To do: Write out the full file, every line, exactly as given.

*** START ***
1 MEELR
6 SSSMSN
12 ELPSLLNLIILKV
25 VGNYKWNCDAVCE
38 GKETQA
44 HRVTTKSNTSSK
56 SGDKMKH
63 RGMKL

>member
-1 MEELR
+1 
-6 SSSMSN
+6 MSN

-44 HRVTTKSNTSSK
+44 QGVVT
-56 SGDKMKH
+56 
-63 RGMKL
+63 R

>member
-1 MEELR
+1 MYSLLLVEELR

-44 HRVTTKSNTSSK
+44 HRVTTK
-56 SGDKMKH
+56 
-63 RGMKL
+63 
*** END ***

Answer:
1 MEELR
6 SSSMSN
12 ELPSLLNLIILKV
25 VGNYKWNCDAVCE
38 GKETQA
44 HRVTTKSNTSSK
56 SGDKMKH
63 RGMKL

>member
-1 MEELR
+1 
-6 SSSMSN
+6 MSN

-44 HRVTTKSNTSSK
+44 QGVVT
-56 SGDKMKH
+56 
-63 RGMKL
+63 R

>member
-1 MEELR
+1 MYSLLLVEELR

-44 HRVTTKSNTSSK
+44 HRVTTK
-56 SGDKMKH
+56 
-63 RGMKL
+63 